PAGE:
Prof. Sujit Choudhry on Ailing Democracies

When dealing with politics and constitutional law then one name comes to mind, Prof. Sujit Choudhry. His involvement with the constitution-making processes in many countries like; Yemen, South Africa and Egypt among others combined with public talks across the globe make him an icon in the matters,

Currently, Prof. Sujit Choudhry is the Director at Centre of Constitution Transitions. The center is involved with the search and creating of networks with constitutional experts across the world to help in drafting constitutions for the countries working to build their charters. To date, the center has worked with over 20 countries in this (

A Focus on a Tweet in a Chapter of a Book

Prof. Sujit Choudhry takes time to break down the current state of constitutional democracy all around the world in a chapter of a book to be released soon. Through his lenses, Prof Choudhry lays out the reasons he feels democracies are failing. One of this reasons is the fact that constitutional violations even when reported to a court of law, is not guaranteed that they will be labeled as violations at the court of law.

Besides, as in the United States that allows a president to be in office for a maximum of two four year term, there are term limits by most constitutional democracies. It’s not an ultimate surety that the presidents will leave office after the terms expire. Especially in the not so mature democracies in which the president may set states of emergencies, change constitutions and just seizing power without legitimacy.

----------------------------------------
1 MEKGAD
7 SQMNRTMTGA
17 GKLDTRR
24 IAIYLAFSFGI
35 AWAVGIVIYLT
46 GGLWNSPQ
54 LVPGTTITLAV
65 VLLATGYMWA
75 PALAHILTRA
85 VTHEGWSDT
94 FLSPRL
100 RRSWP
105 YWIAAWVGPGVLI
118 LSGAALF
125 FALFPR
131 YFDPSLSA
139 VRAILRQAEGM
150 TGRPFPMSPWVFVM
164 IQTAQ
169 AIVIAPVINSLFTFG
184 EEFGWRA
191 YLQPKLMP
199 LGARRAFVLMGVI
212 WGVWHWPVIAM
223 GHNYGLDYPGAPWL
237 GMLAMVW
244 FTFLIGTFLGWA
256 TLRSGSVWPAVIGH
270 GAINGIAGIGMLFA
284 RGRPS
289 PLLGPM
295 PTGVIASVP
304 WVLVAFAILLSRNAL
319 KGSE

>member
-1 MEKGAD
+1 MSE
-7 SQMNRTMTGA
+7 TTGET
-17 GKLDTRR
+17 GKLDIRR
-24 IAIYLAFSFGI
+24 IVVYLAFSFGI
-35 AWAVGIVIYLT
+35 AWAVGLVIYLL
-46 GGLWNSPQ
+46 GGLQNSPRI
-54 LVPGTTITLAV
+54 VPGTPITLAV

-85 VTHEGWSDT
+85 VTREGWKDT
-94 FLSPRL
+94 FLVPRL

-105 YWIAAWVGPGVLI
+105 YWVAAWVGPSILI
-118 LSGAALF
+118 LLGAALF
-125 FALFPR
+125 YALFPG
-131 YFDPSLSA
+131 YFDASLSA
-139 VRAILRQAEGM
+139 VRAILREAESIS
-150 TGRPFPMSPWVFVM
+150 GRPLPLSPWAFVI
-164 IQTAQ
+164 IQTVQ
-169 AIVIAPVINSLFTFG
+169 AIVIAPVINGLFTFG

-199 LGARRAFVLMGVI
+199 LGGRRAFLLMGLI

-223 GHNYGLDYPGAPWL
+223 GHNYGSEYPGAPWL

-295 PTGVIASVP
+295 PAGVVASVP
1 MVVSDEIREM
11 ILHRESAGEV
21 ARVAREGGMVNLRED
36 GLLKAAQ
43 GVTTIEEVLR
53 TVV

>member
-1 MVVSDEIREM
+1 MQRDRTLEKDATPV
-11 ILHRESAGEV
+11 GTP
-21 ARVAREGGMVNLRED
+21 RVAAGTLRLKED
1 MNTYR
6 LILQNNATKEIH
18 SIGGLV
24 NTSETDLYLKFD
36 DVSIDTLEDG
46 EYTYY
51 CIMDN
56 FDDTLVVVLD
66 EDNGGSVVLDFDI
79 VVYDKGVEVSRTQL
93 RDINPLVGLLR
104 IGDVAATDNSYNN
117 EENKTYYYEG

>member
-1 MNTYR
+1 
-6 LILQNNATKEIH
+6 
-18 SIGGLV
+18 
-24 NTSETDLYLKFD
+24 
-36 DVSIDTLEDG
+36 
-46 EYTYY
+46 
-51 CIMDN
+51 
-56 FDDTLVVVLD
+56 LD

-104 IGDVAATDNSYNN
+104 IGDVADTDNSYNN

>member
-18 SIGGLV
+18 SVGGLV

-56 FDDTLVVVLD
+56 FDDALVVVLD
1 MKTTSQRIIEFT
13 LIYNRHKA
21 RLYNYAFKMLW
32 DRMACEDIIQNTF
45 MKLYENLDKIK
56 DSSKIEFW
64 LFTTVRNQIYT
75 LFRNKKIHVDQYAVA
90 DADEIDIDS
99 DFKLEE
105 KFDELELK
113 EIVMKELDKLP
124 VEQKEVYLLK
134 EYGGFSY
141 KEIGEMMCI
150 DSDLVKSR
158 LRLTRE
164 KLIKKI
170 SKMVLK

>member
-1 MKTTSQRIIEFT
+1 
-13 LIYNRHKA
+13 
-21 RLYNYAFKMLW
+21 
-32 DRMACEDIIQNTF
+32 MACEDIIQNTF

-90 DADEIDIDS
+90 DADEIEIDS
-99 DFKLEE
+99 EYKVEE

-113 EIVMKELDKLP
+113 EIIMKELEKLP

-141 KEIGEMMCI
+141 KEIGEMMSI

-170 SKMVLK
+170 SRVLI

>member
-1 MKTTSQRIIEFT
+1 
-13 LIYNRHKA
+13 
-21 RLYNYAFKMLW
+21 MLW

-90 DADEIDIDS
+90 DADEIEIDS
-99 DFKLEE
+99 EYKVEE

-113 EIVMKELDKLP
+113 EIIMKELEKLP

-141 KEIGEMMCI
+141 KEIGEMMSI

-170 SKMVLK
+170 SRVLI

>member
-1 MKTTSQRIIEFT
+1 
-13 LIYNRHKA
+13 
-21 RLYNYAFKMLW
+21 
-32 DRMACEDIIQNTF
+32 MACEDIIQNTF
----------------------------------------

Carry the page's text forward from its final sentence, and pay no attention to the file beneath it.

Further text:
In the book Constitutional Democracies in Crisis? A chapter that will include his views in a section will also detail how a concept of ‘Democracy Backsliding’ is part of the reason why democracies are ailing. Democracy backsliding is when figures in authority will try to change laws to fit them in their bid to do things that are unconstitutional. He gives detailed examples of countries around the world where democracies are in crisis.

The threat of ailing Democracies not only affects growing democracies. According to Prof. Choudhry, the problem cuts across and to an extent affects the so-called developed democracies. He also gives his view on why he thinks strengthening the courts to call the wrongs by their names is the chance democracies have at restoration.

Connect with Sujit, visit Facebook.

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